# Question #ac1a8

Dec 29, 2016

This is not really a practical reaction...........

#### Explanation:

$A g C l \left(s\right) + K B r \left(s\right) \rightarrow A g B r \left(s\right) + K C l \left(a q\right)$

$\text{Moles of silver chloride}$ $=$ $\frac{12.0 \cdot g}{143.32 \cdot g \cdot m o {l}^{-} 1} = 0.0837 \cdot m o l .$

$\text{Moles of potassium bromide}$ $=$ $\frac{13.0 \cdot g}{119.0 \cdot g \cdot m o {l}^{-} 1} = 0.109 \cdot m o l .$

Clearly, there is sufficient bromide anion to effect metathesis, and should the reaction go to completion, then $0.0837 \cdot m o l$ $K B r$ would eventually precipitate, which constitutes a mass of $0.0837 \cdot m o l \times 187.77 \cdot g \cdot m o {l}^{-} 1 = 15.72 \cdot g$. I think you can calculate the mass of the excess potassium bromide.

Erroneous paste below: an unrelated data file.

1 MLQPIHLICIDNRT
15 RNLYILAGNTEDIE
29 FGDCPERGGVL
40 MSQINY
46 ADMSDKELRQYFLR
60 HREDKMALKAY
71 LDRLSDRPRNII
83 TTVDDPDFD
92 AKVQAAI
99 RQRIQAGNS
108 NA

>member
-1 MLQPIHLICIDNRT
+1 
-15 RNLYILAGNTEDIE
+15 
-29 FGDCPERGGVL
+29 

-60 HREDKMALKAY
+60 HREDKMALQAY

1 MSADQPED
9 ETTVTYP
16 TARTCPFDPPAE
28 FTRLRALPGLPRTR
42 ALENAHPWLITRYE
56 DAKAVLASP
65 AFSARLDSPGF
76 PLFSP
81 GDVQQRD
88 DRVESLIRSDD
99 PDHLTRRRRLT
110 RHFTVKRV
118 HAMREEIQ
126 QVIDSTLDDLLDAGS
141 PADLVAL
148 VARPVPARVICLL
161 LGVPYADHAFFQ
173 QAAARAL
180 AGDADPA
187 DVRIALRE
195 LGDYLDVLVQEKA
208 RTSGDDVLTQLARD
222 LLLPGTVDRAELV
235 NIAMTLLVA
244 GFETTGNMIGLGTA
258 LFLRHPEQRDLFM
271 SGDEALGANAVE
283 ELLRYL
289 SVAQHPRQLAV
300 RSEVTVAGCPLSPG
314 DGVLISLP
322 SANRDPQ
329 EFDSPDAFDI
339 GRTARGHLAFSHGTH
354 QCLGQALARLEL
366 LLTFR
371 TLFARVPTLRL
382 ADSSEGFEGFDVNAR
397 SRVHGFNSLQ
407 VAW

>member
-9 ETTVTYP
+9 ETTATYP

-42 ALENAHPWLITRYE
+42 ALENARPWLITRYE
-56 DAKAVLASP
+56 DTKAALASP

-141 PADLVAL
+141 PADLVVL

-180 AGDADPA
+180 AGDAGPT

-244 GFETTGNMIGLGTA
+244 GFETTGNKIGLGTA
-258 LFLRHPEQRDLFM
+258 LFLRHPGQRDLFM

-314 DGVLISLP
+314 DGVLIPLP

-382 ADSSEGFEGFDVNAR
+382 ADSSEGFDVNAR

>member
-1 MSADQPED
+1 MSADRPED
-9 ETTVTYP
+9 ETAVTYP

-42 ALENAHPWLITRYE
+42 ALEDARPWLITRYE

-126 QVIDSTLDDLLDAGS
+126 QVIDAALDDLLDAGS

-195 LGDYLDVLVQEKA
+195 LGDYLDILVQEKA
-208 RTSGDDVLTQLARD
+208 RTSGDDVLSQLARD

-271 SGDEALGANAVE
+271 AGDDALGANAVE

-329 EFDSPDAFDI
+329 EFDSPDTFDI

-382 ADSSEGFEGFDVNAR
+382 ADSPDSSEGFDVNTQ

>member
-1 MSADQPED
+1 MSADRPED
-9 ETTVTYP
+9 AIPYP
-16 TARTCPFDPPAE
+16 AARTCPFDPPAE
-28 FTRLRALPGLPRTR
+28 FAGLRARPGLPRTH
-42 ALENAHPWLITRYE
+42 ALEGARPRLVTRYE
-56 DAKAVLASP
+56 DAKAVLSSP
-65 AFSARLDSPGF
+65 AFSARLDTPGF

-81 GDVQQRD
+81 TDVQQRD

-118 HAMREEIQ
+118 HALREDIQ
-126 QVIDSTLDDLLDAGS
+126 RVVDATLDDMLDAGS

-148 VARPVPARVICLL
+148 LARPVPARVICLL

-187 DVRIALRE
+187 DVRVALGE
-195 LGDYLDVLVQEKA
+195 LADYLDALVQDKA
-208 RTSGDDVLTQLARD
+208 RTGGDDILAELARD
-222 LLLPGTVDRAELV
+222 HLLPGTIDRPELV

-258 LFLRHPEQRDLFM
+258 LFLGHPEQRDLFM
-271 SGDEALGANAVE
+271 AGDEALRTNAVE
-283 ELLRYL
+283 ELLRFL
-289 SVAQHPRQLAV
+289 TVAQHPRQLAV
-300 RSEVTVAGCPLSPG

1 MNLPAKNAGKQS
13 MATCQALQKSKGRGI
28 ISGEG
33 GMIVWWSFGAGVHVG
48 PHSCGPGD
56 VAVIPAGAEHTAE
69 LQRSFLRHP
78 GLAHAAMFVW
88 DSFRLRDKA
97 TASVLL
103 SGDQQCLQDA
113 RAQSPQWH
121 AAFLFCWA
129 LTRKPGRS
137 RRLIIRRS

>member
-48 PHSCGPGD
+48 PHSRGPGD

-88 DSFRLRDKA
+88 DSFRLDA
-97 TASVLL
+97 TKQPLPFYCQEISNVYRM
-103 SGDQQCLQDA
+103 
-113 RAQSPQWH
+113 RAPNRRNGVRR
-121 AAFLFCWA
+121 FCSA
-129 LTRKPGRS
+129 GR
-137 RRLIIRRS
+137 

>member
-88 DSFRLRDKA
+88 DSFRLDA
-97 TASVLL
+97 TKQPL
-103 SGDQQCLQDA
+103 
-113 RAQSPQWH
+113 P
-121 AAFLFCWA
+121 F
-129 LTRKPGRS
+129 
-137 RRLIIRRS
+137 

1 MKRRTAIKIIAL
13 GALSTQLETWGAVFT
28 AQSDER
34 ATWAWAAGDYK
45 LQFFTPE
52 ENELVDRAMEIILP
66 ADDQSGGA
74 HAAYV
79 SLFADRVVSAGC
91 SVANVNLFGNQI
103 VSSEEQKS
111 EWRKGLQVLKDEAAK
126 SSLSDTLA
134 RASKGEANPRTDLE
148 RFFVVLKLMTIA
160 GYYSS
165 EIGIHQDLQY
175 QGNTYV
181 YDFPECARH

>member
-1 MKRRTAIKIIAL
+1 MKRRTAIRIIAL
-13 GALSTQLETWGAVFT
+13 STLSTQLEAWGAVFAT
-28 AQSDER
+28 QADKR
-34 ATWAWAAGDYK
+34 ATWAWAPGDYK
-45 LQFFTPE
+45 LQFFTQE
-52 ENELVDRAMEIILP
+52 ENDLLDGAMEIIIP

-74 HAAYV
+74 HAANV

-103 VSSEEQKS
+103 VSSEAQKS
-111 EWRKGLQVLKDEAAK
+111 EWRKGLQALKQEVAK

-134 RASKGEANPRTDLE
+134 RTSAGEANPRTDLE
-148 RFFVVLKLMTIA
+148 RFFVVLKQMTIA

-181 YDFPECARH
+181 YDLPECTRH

Had this reaction been performed, you would see the white precipitate of $A g C l$ change to the cream-coloured $A g B r$. While silver halides are both quite insoluble, $A g B r$ is more insoluble than $A g C l$, and this would drive the reaction to the right as written. The problem with this reaction is that both silver salts are photo-active, and would reduce to give metallic silver as a dark precipitate.